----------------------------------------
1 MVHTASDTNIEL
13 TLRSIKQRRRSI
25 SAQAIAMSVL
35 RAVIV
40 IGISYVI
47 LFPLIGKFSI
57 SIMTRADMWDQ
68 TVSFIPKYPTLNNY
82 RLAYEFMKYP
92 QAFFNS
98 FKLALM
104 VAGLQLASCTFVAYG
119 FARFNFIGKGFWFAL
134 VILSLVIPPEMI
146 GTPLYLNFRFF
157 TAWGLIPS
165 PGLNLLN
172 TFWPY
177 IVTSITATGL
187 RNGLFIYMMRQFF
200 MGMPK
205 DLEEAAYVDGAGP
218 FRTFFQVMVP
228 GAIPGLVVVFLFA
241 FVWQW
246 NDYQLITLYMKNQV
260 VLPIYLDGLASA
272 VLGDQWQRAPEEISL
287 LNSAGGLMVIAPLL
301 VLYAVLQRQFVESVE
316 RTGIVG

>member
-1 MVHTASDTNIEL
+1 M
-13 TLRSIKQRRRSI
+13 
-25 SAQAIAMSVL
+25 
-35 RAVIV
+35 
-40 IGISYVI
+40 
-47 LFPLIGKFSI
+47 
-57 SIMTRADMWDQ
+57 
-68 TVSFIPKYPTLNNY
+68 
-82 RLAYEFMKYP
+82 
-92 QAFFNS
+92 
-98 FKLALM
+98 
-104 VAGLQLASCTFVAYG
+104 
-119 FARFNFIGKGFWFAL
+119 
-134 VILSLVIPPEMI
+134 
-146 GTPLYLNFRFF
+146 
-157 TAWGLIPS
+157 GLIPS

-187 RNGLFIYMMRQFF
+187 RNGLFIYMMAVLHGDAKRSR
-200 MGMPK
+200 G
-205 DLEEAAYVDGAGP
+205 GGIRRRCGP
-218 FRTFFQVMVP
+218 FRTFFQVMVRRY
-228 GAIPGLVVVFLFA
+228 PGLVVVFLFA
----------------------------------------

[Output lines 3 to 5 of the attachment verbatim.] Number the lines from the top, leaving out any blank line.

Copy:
25 SAQAIAMSVL
35 RAVIV
40 IGISYVI